Isidor Sauers (standing) and David Paul examine results of a spark control experiment they developed at ORNL. They were able to stabilize the spark breakdown dramatically, opening new possibilities to lower emissions and engine cyclic variations.

We are all familiar with a spark discharge. You’ve felt one jab your hand after walking across a carpet. A more dramatic example is a lightning strike, which occurs when voltages become so high that the air can no longer sustain them so it starts to conduct electricity. In an automobile engine, a spark from the spark plug causes the same effect in the air-fuel mixture. The high voltage (up to 20,000 volts) from the ignition coil, which is generated in a very short time (on the order of millionths of a second), causes the electrical breakdown of the gas. The by-products of the breakdown depend not only on the intrinsic gas properties but also on random events such as the location and concentration of charged particles in the gas.

In an engine the energy from the ignition coil is transferred to the air-fuel mixture through a spark. How that energy gets dissipated (e.g., current and duration of the spark) in the air-fuel mixture can significantly affect the combustion process. Incomplete combustion leads to undesirable by-products such as paraffins, olefins, aromatics, aldehydes, ketones, carboxylic acids, acetylene, ethylene, polycyclics, carbon monoxide, hydrogen, nitrous oxides, sulfurous oxides, lead oxides (from impurities), various oxidants, and soot. To study the evolution of by-products to assess the accuracy of computational models, it is important to control in a systematic way the breakdown voltage and, hence, the energy delivered by the ignition coil to the gas.

Until now, it had not been possible to study the breakdown characteristics systematically because the randomness of the breakdown process results in breakdown voltage values that vary widely from spark to spark. Thus, determining the relationship between the input energy characteristics and output emissions has not been a topic of research. A joint effort among ORNL’s Center for Computational Sciences (CCS), Engineering Technology Division (ETD), and LSD is under way for improving KIVA-3 to probe this untapped field. This effort involves a close marriage of plasma physics and automotive engineering. Developing a new, highly accurate spark ignition model and validating it through experiments are among our primary goals. The experimental effort targets research engines employing the spark control mechanism developed earlier at ORNL.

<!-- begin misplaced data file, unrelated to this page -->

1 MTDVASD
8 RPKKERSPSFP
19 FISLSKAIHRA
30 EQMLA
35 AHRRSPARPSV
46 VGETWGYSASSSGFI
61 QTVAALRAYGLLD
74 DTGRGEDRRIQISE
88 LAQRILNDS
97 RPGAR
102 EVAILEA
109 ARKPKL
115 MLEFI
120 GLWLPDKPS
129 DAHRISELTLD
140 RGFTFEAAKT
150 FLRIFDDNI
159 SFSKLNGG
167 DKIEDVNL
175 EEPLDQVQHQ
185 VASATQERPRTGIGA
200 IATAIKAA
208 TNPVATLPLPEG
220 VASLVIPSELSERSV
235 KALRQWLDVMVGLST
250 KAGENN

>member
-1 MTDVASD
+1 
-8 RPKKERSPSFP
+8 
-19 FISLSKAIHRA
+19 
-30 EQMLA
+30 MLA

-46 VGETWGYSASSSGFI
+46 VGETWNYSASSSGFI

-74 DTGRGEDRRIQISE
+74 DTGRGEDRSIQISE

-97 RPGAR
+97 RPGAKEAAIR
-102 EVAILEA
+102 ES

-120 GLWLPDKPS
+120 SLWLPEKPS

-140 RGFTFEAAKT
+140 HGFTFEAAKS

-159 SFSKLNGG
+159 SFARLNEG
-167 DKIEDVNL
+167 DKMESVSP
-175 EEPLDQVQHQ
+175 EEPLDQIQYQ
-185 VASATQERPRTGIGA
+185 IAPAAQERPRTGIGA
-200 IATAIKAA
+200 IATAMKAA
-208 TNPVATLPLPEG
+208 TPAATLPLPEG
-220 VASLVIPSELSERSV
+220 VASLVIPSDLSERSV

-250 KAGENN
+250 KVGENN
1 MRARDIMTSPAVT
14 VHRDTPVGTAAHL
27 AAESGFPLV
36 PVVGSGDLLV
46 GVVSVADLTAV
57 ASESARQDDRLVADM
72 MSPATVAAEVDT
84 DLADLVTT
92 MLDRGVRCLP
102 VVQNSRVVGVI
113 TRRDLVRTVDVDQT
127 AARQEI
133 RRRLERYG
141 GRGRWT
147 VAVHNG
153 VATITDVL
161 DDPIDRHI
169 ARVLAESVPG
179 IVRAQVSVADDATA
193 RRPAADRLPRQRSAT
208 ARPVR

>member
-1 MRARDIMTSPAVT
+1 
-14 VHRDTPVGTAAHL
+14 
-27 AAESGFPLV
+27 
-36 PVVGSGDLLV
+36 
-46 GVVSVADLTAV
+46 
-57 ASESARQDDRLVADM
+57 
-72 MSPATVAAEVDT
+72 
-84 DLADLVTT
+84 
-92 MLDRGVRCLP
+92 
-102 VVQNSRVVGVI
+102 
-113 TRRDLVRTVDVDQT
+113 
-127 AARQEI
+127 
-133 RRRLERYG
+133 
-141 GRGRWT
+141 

The collaboration involving ETD (headed by Ron Graves), LSD (headed by I. Sauers), and CCS (headed by the author) is just one of the examples of ORNL’s multidisciplinary efforts in high-performance computing and high-precision spark-plug and engine diagnostics. A collaboration with General Motors and Cummins Engine on spark ignition modeling is also under consideration. As ORNL’s focal point for DOE’s high-performance computing program, CCS offers industrial researchers a mechanism through its outreach component—Computational Center for Industrial Innovation (CCII)—for taking advantage of ORNL’s modeling efforts on massively parallel computers.

Parallel Implementation of KIVA-3

KIVA-3 is a package consisting of the main code, a preprocessor, and a postprocessor. The preprocessor uses a block-structured mesh to discretize the physical domain and generates an input file for the main code. This input lists the grid point locations and the connectivity arrays that identify neighboring grids in all six directions. Each block is initially created independently using a tensor-product grid, but they are all patched together at the end with connectivity arrays describing the surrounding points for each mesh point. Because of connectivity information for each cell, the grid points do not have to be stored in any order in data arrays, making it possible to sort out the active and nonactive (ghost) cells and leading to shorter vector lengths in the computational loops.

The use of ghost cells, connectivity arrays, and cell-face boundary conditions in all directions creates a general recipe for physics, numerics, and boundary conditions that can be applied to a part of the domain as well as the whole domain, thereby providing for a convenient block-wise domain decomposition. In a block-wise distributed implementation, the ghost cells match the real cells of outer layers residing on other adjacent processors.